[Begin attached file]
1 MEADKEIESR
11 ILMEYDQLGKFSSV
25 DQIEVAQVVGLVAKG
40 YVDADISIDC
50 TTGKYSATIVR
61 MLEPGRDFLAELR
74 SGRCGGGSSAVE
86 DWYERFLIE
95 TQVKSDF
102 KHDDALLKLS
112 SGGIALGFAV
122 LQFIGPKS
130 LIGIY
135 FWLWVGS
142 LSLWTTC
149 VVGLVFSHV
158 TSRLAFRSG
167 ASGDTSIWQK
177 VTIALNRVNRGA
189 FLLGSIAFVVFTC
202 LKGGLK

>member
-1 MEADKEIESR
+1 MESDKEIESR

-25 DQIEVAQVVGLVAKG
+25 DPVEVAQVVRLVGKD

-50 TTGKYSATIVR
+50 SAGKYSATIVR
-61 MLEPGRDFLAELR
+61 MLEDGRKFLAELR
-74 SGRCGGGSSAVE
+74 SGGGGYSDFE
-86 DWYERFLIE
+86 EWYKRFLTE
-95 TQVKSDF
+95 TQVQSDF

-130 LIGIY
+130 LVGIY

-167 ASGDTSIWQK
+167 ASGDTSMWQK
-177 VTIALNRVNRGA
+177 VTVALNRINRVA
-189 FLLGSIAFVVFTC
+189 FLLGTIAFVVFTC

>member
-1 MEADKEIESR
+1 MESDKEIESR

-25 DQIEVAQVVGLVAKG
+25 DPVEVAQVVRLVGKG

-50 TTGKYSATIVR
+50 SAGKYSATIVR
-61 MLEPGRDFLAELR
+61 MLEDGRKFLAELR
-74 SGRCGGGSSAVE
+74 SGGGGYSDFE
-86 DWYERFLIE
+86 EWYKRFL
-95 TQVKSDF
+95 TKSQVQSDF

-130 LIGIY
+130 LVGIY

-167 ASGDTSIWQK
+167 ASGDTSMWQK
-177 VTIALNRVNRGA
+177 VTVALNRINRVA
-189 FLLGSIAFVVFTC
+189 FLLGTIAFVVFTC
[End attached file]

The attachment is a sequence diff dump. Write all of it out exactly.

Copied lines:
1 MEADKEIESR
11 ILMEYDQLGKFSSV
25 DQIEVAQVVGLVAKG
40 YVDADISIDC
50 TTGKYSATIVR
61 MLEPGRDFLAELR
74 SGRCGGGSSAVE
86 DWYERFLIE
95 TQVKSDF
102 KHDDALLKLS
112 SGGIALGFAV
122 LQFIGPKS
130 LIGIY
135 FWLWVGS
142 LSLWTTC
149 VVGLVFSHV
158 TSRLAFRSG
167 ASGDTSIWQK
177 VTIALNRVNRGA
189 FLLGSIAFVVFTC
202 LKGGLK

>member
-1 MEADKEIESR
+1 MESDKEIESR

-25 DQIEVAQVVGLVAKG
+25 DPVEVAQVVRLVGKD

-50 TTGKYSATIVR
+50 SAGKYSATIVR
-61 MLEPGRDFLAELR
+61 MLEDGRKFLAELR
-74 SGRCGGGSSAVE
+74 SGGGGYSDFE
-86 DWYERFLIE
+86 EWYKRFLTE
-95 TQVKSDF
+95 TQVQSDF

-130 LIGIY
+130 LVGIY

-167 ASGDTSIWQK
+167 ASGDTSMWQK
-177 VTIALNRVNRGA
+177 VTVALNRINRVA
-189 FLLGSIAFVVFTC
+189 FLLGTIAFVVFTC

>member
-1 MEADKEIESR
+1 MESDKEIESR

-25 DQIEVAQVVGLVAKG
+25 DPVEVAQVVRLVGKG

-50 TTGKYSATIVR
+50 SAGKYSATIVR
-61 MLEPGRDFLAELR
+61 MLEDGRKFLAELR
-74 SGRCGGGSSAVE
+74 SGGGGYSDFE
-86 DWYERFLIE
+86 EWYKRFL
-95 TQVKSDF
+95 TKSQVQSDF

-130 LIGIY
+130 LVGIY

-167 ASGDTSIWQK
+167 ASGDTSMWQK
-177 VTIALNRVNRGA
+177 VTVALNRINRVA
-189 FLLGSIAFVVFTC
+189 FLLGTIAFVVFTC